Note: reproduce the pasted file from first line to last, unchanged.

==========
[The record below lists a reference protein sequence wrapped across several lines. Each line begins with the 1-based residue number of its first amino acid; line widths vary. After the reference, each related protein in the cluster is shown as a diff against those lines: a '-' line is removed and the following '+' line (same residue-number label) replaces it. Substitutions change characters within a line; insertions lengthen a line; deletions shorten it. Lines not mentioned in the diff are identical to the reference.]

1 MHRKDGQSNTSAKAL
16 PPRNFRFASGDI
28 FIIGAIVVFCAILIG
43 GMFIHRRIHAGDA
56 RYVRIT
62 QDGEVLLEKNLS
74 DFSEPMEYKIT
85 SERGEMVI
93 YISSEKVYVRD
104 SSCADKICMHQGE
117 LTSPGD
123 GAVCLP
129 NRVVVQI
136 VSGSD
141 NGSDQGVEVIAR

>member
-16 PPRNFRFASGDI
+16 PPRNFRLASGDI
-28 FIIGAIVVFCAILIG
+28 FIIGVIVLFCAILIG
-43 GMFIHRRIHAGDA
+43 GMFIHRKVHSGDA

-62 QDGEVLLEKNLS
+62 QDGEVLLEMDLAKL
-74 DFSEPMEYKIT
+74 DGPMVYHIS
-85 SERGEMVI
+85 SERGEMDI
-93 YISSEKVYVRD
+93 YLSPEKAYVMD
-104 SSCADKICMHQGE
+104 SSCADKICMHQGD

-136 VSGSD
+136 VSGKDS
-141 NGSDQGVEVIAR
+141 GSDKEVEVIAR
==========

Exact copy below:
[The record below lists a reference protein sequence wrapped across several lines. Each line begins with the 1-based residue number of its first amino acid; line widths vary. After the reference, each related protein in the cluster is shown as a diff against those lines: a '-' line is removed and the following '+' line (same residue-number label) replaces it. Substitutions change characters within a line; insertions lengthen a line; deletions shorten it. Lines not mentioned in the diff are identical to the reference.]

1 MHRKDGQSNTSAKAL
16 PPRNFRFASGDI
28 FIIGAIVVFCAILIG
43 GMFIHRRIHAGDA
56 RYVRIT
62 QDGEVLLEKNLS
74 DFSEPMEYKIT
85 SERGEMVI
93 YISSEKVYVRD
104 SSCADKICMHQGE
117 LTSPGD
123 GAVCLP
129 NRVVVQI
136 VSGSD
141 NGSDQGVEVIAR

>member
-16 PPRNFRFASGDI
+16 PPRNFRLASGDI
-28 FIIGAIVVFCAILIG
+28 FIIGVIVLFCAILIG
-43 GMFIHRRIHAGDA
+43 GMFIHRKVHSGDA

-62 QDGEVLLEKNLS
+62 QDGEVLLEMDLAKL
-74 DFSEPMEYKIT
+74 DGPMVYHIS
-85 SERGEMVI
+85 SERGEMDI
-93 YISSEKVYVRD
+93 YLSPEKAYVMD
-104 SSCADKICMHQGE
+104 SSCADKICMHQGD

-136 VSGSD
+136 VSGKDS
-141 NGSDQGVEVIAR
+141 GSDKEVEVIAR